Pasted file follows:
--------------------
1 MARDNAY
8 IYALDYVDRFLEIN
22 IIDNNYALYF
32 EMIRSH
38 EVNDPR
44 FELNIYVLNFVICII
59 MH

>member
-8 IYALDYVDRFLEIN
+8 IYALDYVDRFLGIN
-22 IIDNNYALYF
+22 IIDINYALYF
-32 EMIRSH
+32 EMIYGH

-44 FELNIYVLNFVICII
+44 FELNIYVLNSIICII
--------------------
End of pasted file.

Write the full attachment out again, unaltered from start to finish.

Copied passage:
1 MARDNAY
8 IYALDYVDRFLEIN
22 IIDNNYALYF
32 EMIRSH
38 EVNDPR
44 FELNIYVLNFVICII
59 MH

>member
-8 IYALDYVDRFLEIN
+8 IYALDYVDRFLGIN
-22 IIDNNYALYF
+22 IIDINYALYF
-32 EMIRSH
+32 EMIYGH

-44 FELNIYVLNFVICII
+44 FELNIYVLNSIICII